Will humanity find a new home? Back in the early 1960s, the American public had no idea how close our country came to nuclear war with Russia. But President John F. Kennedy certainly knew the score. What if he was so freaked by the potential annihilation of mankind that he gave the order to send our best and brightest on a lifeboat into space? That's the outlandish — yet surprisingly fact-based — premise of Ascension, a three-night Syfy miniseries starring Brian Van Holt (The Bridge), Tricia Helfer (Battlestar Galactica), and Andrea Roth (Rescue Me).
"Ascension is an alternate history that's inspired by an actual U.S. military project," creator and executive producer Philip Levens (Smallville) says. "It's well-documented that JFK commissioned a study called Orion to explore the idea of using atomic bombs to send ships into space — ships that could destroy the Soviets on a moment's notice but could also be used to colonize the moon and explore our solar system." Kennedy eventually grew apprehensive and killed the project, but it remains wildly alive in Levens's mind. "This is total wish-fulfillment drama," the executive says with a laugh.
Levens's saga claims that JFK did launch an ark into space right before his assassination, a top-secret, 100-year mission to an inhabitable planet in the constellation Centaurus. The spectacular vessel, Ascension, is as tall as the Empire State Building and initially carried 350 passengers. Known as the Originals, these idealistic heroes — scientists, engineers, enlightened thinkers — were so determined to save humanity that they agreed to live in a society where many rights were revoked. Marriage can occur only if the couple is an ideal DNA match, and reproduction is dictated by computer. The miniseries takes place 51 years into the voyage — the point of no return — and communication from Earth stopped decades ago.
"For all anyone knows, we blew ourselves up," says Van Holt, who plays the ship's captain, William Denninger. "Putting several hundred people in a tin can in space is a fantastic way to explore the human condition. You can't help but ask yourself, 'How would I react? How would I behave?' There are now two generations on board that are not there by choice, and there is a lot of dissension."
Some of the survivalists — now numbering 600 — no longer believe in the mission and, with enough food and supplies to last only another 50 years or so, want to turn back before it's too late. "Others think they've been deceived," says Levens. "They fear Ascension is nothing more than a trillion-dollar boondoggle meant to line the pockets of those back home." The youngest generation is especially restless, and paranoia escalates when one of them — a rebellious teen girl — is found shot to death. But how did a gun get on the ship when no weapons were allowed?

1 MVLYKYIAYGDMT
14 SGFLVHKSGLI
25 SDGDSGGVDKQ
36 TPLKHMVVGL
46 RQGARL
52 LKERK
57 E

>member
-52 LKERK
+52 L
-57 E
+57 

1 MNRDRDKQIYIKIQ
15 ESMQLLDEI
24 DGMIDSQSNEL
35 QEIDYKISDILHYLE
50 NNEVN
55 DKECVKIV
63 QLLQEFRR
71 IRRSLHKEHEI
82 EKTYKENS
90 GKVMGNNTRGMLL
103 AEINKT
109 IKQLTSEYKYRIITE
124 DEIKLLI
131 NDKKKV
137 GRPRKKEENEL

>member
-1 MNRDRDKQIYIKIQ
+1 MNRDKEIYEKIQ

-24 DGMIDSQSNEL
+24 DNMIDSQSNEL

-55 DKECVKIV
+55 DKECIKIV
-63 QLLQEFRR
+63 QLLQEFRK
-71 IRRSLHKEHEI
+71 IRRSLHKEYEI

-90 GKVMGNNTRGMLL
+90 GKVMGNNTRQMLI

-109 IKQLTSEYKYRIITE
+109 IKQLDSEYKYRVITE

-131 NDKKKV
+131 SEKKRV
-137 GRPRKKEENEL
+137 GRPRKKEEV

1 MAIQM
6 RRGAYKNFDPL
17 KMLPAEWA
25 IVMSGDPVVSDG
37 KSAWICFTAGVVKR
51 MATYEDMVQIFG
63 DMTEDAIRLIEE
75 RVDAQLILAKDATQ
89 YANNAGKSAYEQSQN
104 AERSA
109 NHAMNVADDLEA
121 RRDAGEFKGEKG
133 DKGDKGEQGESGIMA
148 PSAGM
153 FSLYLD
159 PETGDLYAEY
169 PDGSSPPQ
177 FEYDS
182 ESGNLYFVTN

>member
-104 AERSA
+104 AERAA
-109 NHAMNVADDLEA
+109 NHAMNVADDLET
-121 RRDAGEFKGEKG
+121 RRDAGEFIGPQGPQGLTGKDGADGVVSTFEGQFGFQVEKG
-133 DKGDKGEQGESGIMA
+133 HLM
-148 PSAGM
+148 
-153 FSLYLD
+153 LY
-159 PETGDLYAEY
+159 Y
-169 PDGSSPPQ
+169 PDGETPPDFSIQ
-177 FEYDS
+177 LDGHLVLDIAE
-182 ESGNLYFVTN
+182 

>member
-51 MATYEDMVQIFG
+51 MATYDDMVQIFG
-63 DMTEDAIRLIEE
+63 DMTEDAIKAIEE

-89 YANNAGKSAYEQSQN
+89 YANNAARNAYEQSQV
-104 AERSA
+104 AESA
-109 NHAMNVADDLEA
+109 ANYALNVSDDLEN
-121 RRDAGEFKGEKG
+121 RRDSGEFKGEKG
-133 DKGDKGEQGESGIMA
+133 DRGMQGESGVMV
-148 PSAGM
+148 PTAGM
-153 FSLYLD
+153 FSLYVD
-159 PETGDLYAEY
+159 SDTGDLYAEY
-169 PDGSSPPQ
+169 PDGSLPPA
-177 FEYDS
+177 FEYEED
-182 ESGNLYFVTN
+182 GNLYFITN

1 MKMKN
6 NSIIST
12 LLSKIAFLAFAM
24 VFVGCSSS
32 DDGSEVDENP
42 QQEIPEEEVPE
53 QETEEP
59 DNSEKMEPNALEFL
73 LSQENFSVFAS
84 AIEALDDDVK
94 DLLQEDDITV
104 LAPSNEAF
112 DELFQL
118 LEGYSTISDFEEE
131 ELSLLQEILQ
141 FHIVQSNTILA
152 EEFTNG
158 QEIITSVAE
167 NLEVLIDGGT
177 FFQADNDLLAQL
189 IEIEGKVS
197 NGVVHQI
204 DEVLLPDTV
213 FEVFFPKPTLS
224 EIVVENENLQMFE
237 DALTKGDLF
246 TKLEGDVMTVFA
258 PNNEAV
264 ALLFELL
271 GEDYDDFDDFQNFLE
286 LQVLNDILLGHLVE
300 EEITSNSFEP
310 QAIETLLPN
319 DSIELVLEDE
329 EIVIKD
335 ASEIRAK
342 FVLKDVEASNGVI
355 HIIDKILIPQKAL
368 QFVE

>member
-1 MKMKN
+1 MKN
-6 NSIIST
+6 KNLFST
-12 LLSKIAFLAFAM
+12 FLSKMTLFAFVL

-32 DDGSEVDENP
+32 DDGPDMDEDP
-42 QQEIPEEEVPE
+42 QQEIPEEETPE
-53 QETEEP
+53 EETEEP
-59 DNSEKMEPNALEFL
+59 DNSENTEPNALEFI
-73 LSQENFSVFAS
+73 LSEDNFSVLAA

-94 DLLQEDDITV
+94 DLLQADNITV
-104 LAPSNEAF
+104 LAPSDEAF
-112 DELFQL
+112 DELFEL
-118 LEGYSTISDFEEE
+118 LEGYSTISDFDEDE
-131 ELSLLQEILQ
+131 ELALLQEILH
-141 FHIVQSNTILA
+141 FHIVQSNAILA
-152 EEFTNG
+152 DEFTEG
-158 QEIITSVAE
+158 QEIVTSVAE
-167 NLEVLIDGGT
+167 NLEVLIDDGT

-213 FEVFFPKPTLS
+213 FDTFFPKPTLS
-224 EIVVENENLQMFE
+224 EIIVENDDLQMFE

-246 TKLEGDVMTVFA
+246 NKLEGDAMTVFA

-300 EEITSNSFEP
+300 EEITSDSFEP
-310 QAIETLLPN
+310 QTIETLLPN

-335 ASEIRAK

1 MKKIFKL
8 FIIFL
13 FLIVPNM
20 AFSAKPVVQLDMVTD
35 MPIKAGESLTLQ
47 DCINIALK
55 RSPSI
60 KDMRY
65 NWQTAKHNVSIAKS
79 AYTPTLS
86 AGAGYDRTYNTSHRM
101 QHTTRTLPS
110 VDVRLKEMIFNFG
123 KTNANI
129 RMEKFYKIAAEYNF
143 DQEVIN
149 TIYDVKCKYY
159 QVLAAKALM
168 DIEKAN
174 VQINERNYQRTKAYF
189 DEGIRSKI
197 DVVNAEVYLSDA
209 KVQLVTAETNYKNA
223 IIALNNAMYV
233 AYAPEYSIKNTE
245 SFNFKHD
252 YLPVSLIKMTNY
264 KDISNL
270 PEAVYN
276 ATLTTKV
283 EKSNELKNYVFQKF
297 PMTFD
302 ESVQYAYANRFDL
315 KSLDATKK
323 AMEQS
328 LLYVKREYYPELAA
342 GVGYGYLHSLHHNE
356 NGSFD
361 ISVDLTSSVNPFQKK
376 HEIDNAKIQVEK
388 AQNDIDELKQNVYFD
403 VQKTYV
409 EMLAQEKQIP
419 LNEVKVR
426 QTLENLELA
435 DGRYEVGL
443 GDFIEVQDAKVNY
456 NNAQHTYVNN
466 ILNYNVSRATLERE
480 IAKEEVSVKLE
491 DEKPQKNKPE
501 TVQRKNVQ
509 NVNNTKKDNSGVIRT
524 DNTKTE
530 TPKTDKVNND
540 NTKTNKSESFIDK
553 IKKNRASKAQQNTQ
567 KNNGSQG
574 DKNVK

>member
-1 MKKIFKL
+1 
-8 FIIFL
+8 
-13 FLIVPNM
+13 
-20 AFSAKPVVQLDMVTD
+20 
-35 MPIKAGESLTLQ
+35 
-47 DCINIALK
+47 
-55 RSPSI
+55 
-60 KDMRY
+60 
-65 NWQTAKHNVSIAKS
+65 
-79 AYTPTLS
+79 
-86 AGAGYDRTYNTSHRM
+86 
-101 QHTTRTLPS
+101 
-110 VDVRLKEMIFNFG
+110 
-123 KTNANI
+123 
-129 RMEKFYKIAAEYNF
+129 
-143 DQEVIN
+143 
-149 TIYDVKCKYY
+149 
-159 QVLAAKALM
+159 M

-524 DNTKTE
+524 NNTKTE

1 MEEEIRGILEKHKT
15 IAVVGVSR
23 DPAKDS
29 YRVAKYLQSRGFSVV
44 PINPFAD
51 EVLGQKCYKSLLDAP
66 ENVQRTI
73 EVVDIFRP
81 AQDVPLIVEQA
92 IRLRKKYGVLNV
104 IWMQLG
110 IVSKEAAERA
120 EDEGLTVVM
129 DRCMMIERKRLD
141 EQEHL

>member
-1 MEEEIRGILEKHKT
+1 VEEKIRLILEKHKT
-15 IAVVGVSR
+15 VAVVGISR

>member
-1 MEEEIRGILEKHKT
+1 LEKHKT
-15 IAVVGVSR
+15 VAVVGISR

"Even when mankind is given a second chance, we still prove to be our own worst enemy," says Roth, who portrays the ship's doctor, Juliet Bryce. "It's so interesting to play characters who are essentially stuck in 1963 — they're still watching Gidget and Beach Party movies and know nothing about Vietnam, Watergate, or 9/11 — but somehow the upheaval on board is right in line with what's been happening on Earth. We're making the same mistakes."
Through it all, Denninger and his wife, Viondra (played by Helfer), remain steadfastly loyal to the mission and are determined to keep the peace and stay in power, even if their methods are sometimes questionable.
"They're not unlike the Underwoods on House of Cards, with a little George and Martha from Who's Afraid of Virginia Woolf? thrown in," Helfer says. "Viondra was paired with William by genetics, yet she went into the marriage with an open heart, hoping to find love." Alas, there wasn't any. "There's a lot of hurt, but they stay a team," Helfer adds. "They know they're stronger together than apart." An ever-enterprising spy, Viondra regularly beds her husband's archrival, Councilman Rose (Al Sapienza), and also runs the ship's hooker service—not for profit but to gather pillow-talk intel.
If all this sounds like too much interstellar Sturm und Drang for six hours, it is. "We're already thinking about Ascension becoming a series if [the mini] does well," says Bill McGoldrick, Syfy's executive vice president of original content. "We've made a huge commitment here, creatively and financially. It would be great to get the band back together." The set of the ship alone is a budget-buster: five stories tall with a fully functioning elevator at its center.
"It's an uncertain journey, on screen and off," says Van Holt. "Stories this big and thought-provoking, with so many crazy turns, just don't come along often. It'll be such a bummer if we don't get to go on!"
Ascension airs Monday through Wednesday, Dec. 15-17 at 9/8c on Syfy.